Security flaw in millions of printers can open door to hackers 

click to enlarge Hackers halfway across the world could hijack a printer and take control of an entire corporate network, obtaining easy access to confidential data for identity theft. The printer could even be set afire by repeated overheating. - AP FILE PHOTO
  • AP file photo
  • Hackers halfway across the world could hijack a printer and take control of an entire corporate network, obtaining easy access to confidential data for identity theft. The printer could even be set afire by repeated overheating.

WHAT: Columbia University researchers say they discovered a security flaw that is so fundamental that it may impact tens of millions of printers and other computer hardware that use built-in “embedded” firmware programs.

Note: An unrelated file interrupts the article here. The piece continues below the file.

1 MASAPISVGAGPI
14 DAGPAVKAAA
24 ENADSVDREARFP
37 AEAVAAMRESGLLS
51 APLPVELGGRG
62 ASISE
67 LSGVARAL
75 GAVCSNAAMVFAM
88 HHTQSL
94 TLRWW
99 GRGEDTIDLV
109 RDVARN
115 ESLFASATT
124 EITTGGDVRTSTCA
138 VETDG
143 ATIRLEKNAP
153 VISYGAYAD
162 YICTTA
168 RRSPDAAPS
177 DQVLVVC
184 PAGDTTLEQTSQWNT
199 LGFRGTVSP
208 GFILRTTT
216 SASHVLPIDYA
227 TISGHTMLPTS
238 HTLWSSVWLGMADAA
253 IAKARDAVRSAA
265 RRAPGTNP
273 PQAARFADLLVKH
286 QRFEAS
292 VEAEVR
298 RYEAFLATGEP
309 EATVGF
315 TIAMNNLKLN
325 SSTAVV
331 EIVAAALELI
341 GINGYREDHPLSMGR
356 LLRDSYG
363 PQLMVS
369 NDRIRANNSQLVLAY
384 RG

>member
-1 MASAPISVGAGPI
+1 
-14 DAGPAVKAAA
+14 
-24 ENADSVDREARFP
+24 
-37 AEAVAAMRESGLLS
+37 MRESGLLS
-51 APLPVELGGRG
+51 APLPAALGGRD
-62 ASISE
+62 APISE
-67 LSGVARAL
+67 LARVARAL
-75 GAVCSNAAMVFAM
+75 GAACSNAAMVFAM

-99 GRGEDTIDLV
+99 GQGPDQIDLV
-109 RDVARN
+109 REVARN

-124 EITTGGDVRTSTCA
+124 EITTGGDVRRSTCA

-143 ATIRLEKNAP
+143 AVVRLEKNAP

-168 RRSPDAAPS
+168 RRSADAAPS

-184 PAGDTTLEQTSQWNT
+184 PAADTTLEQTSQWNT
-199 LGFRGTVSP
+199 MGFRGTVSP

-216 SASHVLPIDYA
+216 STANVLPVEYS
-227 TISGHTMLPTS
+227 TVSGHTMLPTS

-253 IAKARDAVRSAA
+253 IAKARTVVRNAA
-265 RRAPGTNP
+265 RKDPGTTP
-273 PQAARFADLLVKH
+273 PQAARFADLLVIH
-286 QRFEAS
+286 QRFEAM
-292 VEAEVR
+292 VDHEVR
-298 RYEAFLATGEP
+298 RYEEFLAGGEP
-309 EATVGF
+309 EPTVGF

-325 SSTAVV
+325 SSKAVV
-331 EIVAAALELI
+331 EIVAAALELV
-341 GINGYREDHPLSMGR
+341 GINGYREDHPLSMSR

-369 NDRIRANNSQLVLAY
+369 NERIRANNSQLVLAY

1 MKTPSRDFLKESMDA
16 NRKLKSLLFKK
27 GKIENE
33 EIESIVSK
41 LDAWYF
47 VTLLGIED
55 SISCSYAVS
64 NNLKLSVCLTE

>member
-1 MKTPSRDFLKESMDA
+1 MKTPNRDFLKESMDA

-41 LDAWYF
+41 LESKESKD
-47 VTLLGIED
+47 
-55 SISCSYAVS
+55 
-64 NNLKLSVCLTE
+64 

HOW: Many printers support automatic online “remote firmware updates.” Every time the printer accepts a job, it checks to see if a software update is included — but it typically doesn’t require a digital ID to verify the upgrade’s authenticity.

WHY IT’S OUTRAGEOUS: Hackers halfway across the world could hijack a printer and take control of an entire corporate network, obtaining easy access to confidential data for identity theft. The printer could even be set afire by repeated overheating.

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Staff Report

Staff Report

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A daily newspaper covering San Francisco, San Mateo County and serving Alameda, Marin and Santa Clara counties.
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